La recherche Monte-Carlo a révolutionné la programmation des jeux. Elle se combine bien avec le Deep Learning pour créer des systèmes qui jouent mieux que les meilleurs joueurs humains à des jeux comme le Go, les Echecs, le Hex ou le Shogi. Elle permet aussi d’approcher des problèmes d’optimisation difficiles. Dans ce cours nous traiterons des différents algorithmes de recherche Monte-Carlo comme UCT, GRAVE ou le Monte-Carlo imbriqué et l’apprentissage de politique de playouts. Nous verrons aussi comment combiner recherche Monte-Carlo et apprentissage profond. Le cours sera validé par un projet portant sur un jeu ou un problème d’optimisation difficile.

Bibliographie, lectures recommandées

Intelligence Artificielle Une Approche Ludique, Tristan Cazenave, Editions Ellipses, 2011.

Traitement automatique des langues
Natural language processing
Nombre d'heures
24
ECTS
3 crédits
Université responsable de l'enseignement
Université Paris-Dauphine, Université PSL
Responsable(s)
Alexandre Allauzen

Note : la description de ce cours n'est pas disponible en Français.

The course focuses on modern and statistical approaches to NLP. Natural language processing (NLP) is today present in some many applications because people communicate most everything in language : post on social media, web search, advertisement, emails and SMS, customer service exchange, language translation, etc. While NLP heavily relies on machine learning approaches and the use of large corpora, the peculiarities and diversity of language data imply dedicated models to efficiently process linguistic information and the underlying computational properties of natural languages. Moreover, NLP is a fast evolving domain, in which cutting-edge research can nowadays be introduced in large scale applications in a couple of years. The course focuses on modern and statistical approaches to NLP: using large corpora, statistical models for acquisition, disambiguation, parsing, understanding and translation. An important part will be dedicated to deep-learning models for NLP. – Introduction to NLP, the main tasks, issues and peculiarities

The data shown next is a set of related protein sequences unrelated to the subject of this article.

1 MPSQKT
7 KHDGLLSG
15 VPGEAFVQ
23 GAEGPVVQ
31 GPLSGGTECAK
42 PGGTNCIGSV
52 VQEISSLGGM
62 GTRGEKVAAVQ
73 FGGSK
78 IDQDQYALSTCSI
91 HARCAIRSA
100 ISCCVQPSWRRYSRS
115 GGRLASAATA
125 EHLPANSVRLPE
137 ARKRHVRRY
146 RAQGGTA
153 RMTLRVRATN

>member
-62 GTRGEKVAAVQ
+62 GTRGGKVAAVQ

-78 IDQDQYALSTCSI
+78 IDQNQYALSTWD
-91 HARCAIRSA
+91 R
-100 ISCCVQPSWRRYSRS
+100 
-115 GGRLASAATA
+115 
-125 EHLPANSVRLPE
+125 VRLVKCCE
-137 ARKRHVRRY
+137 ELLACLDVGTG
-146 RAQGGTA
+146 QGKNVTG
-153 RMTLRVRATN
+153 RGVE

– Sequence tagging: models and applications
– Computational Semantics
– Syntax and Parsing
– Deep Learning for NLP: introduction and basics
– Deep Learning for NLP: advanced architectures
– Deep Learning for NLP: Machine translation, a case study

Bibliographie, lectures recommandées :
– Costa-jussà, M. R., Allauzen, A., Barrault, L., Cho, K., & Schwenk, H. (2017). Introduction to the special issue on deep learning approaches for machine translation. Computer Speech & Language, 46, 367-373.
– Dan Jurafsky and James H. Martin. Speech and Language Processing (3rd ed. draft): https://web.stanford.edu/~jurafsky/slp3/
– Yoav Goldberg. A Primer on Neural Network Models for Natural
Language Processing: http://u.cs.biu.ac.il/~yogo/nnlp.pdf
– Ian Goodfellow, Yoshua Bengio, and Aaron Courville. Deep Learning: http://www.deeplearningbook.org/

Nuages de points et modélisation 3D
Point clouds and 3D modeling
Nombre d'heures
24
ECTS
3 crédits
URL du cours
http://caor-mines-paristech.fr/fr/cours-npm3d/
Université responsable de l'enseignement
Mines ParisTech, Université PSL
Responsable(s)
François Goulette

Ce cours donne un panorama des concepts et techniques d’acquisition, de traitement et de visualisation des nuages de points 3D, et de leurs fondements mathématiques et algorithmiques. Le cours abord notamment les thème suivants :

Systèmes de perception 3D
Traitements et opérateurs
Recalage
Segmentation de nuages de points
Reconstruction de courbes et surfaces
Modélisation par primitives
Rendu de nuages de points et maillages
Certaines séances sont complétées d’un TP.

Stage

Stage de recherche IASD
IASD research internship
Nombre d'heures
ECTS
12 crédits
Université responsable de l'enseignement
Université Paris-Dauphine, Université PSL